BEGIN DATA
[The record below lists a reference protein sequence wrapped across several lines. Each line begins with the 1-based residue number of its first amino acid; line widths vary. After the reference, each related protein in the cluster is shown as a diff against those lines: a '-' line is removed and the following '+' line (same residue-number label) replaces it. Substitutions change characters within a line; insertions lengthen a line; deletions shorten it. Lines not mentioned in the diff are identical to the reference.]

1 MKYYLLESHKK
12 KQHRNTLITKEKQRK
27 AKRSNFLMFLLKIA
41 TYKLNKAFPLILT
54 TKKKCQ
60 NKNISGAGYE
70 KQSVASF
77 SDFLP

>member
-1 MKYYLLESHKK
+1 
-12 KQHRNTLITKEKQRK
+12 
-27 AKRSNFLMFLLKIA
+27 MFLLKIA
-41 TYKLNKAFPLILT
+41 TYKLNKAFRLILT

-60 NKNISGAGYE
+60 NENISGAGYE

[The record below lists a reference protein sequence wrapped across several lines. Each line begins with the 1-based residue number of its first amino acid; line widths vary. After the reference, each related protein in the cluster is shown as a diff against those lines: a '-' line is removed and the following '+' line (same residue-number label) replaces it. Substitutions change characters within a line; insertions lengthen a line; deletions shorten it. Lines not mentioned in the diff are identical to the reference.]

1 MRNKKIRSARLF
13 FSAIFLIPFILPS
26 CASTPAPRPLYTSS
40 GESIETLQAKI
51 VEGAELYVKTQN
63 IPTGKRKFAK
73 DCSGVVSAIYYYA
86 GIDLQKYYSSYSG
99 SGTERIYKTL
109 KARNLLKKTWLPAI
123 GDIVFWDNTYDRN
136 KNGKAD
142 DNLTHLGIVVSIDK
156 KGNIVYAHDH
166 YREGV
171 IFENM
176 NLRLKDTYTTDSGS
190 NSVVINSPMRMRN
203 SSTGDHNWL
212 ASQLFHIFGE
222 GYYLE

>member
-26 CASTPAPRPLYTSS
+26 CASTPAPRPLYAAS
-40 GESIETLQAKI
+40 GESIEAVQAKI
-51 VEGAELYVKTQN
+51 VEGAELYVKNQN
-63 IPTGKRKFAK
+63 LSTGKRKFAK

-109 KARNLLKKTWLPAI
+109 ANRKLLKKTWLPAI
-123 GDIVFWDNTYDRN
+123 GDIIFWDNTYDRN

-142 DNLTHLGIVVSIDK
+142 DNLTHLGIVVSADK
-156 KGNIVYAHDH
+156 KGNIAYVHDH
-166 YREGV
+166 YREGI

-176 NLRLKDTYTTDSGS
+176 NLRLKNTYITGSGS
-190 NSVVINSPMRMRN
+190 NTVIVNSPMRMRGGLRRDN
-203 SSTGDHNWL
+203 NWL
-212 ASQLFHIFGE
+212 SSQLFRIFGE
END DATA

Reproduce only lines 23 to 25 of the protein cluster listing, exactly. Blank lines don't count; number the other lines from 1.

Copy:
13 FSAIFLIPFILPS
26 CASTPAPRPLYTSS
40 GESIETLQAKI